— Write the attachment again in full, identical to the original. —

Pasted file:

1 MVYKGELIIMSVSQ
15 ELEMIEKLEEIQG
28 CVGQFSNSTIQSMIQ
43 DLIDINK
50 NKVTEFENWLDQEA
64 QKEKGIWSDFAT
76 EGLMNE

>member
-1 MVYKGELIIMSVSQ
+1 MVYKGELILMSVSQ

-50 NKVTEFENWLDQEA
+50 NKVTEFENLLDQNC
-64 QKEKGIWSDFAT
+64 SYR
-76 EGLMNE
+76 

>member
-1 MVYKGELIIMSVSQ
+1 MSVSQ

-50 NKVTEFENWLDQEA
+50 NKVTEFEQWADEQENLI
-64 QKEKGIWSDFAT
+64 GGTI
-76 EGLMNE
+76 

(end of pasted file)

1 MVYKGELIIMSVSQ
15 ELEMIEKLEEIQG
28 CVGQFSNSTIQSMIQ
43 DLIDINK
50 NKVTEFENWLDQEA
64 QKEKGIWSDFAT
76 EGLMNE

>member
-1 MVYKGELIIMSVSQ
+1 MVYKGELILMSVSQ

-50 NKVTEFENWLDQEA
+50 NKVTEFENLLDQNC
-64 QKEKGIWSDFAT
+64 SYR
-76 EGLMNE
+76 

>member
-1 MVYKGELIIMSVSQ
+1 MSVSQ

-50 NKVTEFENWLDQEA
+50 NKVTEFEQWADEQENLI
-64 QKEKGIWSDFAT
+64 GGTI
-76 EGLMNE
+76 